Being able to view this case study — documented through relevant maps, photographs, and narrative — while simultaneously viewing its abstracted design elements in the design catalog is incredibly useful. This format allows for a seamless transition between the conceptual and the concrete. Because we can clearly see the source of the design principles, they do not come across as prescriptive or limiting, but instead function as they should: a catalog of good ideas, derived from successful projects, that may have application in other projects.
With its clear language and impeccable organization and design, River.Space.Design. serves not only as a great resource for design ideas and examples, but also as a challenge to how we consider rivers in an urban context. The book does not view river design in terms of an idealized notion of what a river should be, but instead bases its strategies on dynamic river processes.
Dynamic river processes are not seen as something to repress or obscure, but instead as opportunities to enhance ecology, flood protection, and aesthetics. In the book’s introduction, the author writes, “What has been lacking up to date is an overview that presents the wide diversity of design possibilities for urban river spaces in a systematic and transferable way. This book aims to fill this gap and serve as a primer and reference for designers of urban spaces.” River.Space.Design. is absolutely successful in this regard and will hopefully inspire designers to find ways new ways to engage their community’s rivers.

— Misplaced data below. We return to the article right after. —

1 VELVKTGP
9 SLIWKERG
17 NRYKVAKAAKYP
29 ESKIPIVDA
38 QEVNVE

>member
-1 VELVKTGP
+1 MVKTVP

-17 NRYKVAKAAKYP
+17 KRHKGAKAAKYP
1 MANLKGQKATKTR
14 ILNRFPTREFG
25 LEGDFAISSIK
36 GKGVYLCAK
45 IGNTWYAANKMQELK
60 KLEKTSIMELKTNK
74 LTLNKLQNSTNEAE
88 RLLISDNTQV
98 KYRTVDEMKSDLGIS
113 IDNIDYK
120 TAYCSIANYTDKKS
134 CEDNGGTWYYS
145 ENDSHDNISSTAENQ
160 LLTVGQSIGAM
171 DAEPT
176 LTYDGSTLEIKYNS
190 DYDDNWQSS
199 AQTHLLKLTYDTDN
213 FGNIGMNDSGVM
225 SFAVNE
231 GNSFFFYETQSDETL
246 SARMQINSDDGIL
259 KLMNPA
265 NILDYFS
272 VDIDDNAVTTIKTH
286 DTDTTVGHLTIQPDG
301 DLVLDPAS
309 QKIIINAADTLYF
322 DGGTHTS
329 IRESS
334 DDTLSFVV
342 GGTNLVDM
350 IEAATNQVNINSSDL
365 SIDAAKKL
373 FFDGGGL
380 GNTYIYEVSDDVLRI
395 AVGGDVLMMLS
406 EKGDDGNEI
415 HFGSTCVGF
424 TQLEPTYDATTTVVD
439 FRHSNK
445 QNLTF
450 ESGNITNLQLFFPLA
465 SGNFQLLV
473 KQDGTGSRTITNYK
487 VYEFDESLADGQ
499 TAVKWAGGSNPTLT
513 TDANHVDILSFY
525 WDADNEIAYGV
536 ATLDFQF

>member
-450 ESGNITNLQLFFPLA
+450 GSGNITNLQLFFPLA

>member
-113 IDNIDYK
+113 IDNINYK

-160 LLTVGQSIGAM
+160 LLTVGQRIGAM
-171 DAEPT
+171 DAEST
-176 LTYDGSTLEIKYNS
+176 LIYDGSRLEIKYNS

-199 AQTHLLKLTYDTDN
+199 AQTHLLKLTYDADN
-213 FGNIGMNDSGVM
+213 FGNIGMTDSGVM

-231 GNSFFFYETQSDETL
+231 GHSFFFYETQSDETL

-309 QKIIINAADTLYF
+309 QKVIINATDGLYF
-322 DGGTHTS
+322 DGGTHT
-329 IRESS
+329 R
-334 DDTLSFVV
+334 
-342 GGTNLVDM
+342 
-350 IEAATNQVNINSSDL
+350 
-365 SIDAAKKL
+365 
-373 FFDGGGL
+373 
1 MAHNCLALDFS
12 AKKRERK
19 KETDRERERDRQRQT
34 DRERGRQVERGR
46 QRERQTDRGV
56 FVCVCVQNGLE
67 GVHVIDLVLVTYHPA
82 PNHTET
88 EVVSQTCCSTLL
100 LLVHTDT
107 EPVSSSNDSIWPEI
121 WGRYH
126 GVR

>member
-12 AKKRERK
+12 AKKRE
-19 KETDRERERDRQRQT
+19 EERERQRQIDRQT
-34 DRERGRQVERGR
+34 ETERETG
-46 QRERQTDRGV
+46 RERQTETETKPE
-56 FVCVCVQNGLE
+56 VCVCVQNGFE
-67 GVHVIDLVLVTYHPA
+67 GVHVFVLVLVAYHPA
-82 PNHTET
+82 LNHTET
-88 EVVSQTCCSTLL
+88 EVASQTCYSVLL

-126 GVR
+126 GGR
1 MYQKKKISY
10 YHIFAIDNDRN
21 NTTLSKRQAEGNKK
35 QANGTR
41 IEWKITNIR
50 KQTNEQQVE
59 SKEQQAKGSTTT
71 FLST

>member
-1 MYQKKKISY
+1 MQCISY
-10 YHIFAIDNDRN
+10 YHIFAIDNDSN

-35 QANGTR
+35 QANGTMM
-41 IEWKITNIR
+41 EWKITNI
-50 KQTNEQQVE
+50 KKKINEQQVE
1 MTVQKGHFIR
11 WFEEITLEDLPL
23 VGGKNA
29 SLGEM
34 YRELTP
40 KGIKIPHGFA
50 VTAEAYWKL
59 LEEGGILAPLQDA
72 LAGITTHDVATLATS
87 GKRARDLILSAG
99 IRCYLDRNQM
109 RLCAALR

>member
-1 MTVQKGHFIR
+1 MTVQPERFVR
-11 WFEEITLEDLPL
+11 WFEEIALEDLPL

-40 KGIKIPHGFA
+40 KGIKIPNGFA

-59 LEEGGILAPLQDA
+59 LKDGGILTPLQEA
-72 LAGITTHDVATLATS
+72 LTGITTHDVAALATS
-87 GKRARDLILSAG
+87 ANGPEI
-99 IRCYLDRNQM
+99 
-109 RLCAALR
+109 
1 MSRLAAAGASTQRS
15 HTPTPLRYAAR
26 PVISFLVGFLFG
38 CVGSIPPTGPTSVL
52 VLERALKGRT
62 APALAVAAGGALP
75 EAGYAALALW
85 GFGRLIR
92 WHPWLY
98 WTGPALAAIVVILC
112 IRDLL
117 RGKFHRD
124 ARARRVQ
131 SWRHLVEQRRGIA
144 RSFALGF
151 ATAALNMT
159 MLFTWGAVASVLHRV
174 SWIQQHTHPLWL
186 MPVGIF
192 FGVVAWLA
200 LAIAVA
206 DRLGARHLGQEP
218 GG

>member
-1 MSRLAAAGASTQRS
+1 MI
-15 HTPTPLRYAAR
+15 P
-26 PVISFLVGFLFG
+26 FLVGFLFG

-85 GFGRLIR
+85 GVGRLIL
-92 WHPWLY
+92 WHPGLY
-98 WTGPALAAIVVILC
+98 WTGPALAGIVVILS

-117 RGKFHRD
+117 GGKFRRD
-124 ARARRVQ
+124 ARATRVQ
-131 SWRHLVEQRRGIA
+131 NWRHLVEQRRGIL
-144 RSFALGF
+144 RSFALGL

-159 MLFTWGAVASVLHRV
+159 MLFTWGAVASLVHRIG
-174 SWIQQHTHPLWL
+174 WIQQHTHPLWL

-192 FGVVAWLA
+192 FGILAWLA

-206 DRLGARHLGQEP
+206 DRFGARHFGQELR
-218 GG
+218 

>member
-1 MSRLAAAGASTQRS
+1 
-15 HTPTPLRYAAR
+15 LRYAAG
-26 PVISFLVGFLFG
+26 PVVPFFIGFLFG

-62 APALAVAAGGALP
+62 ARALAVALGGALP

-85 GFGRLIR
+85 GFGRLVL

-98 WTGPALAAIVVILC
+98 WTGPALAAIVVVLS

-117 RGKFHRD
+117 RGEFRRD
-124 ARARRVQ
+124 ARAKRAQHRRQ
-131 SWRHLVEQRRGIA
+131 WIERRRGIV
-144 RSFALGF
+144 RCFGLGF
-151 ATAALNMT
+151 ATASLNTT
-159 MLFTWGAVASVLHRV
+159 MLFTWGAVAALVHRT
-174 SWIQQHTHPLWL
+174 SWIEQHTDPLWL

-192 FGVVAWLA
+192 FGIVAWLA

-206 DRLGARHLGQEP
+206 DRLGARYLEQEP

This guest post is by Ben Wellington, Student ASLA, Master’s of Landscape Architecture Candidate, Louisiana State University.
Image credits: (1) Birkhauser, (2-4) River.Space.Design
Reblogged this on Urban Choreography and commented:
Rivers everywhere are under throat – how to rethink their use in the face of engineering and environmental fantasists who both only see in one-dimensional terms is the challenge – I don’t know if this is addressed here – as I have yet to read this .
Reblogged this on Innate Ecology and commented:
Our rivers run fast with extreme weather and climate events experienced globally. With so many of our cities built on rivers, are we finally seeing the fallout from turning our creeks, and smaller waterways into drains, with limited ability to absorb groundwater before hitting our larger rivers?
Have you guys ever seen the episodes on Nat Geo about the Mississippi river? It’s pretty cool. There is quite the abundance of wildlife that is 100% dependent upon that river, and it supplies a huge diversity of ecosystems. I learned that the flooding and freezing are just a big part of the natural cycle of the river, but any people living near it may suffer some consequences during major flooding seasons.
Thank you for this book review and addressing this subject of particular importance!
If you are interested in dynamic river processes strategies and multi-functional river design, I would like to draw your attention to the DesignLab’s work at the ILA/ Chair of Christophe Girot, ETH Zurich, and, in particular, to our Pamphlet “Rising Waters, Shifting Lands”.
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The book looks like a great resource.